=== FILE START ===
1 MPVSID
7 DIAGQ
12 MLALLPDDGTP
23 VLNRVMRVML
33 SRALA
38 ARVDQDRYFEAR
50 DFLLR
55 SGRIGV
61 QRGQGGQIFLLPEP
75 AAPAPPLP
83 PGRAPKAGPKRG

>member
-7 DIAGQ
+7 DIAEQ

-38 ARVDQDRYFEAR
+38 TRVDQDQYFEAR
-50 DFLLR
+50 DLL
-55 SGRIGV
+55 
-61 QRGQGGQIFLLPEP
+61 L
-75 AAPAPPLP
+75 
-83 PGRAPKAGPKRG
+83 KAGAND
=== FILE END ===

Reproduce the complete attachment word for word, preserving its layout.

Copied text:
1 MPVSID
7 DIAGQ
12 MLALLPDDGTP
23 VLNRVMRVML
33 SRALA
38 ARVDQDRYFEAR
50 DFLLR
55 SGRIGV
61 QRGQGGQIFLLPEP
75 AAPAPPLP
83 PGRAPKAGPKRG

>member
-7 DIAGQ
+7 DIAEQ

-38 ARVDQDRYFEAR
+38 TRVDQDQYFEAR
-50 DFLLR
+50 DLL
-55 SGRIGV
+55 
-61 QRGQGGQIFLLPEP
+61 L
-75 AAPAPPLP
+75 
-83 PGRAPKAGPKRG
+83 KAGAND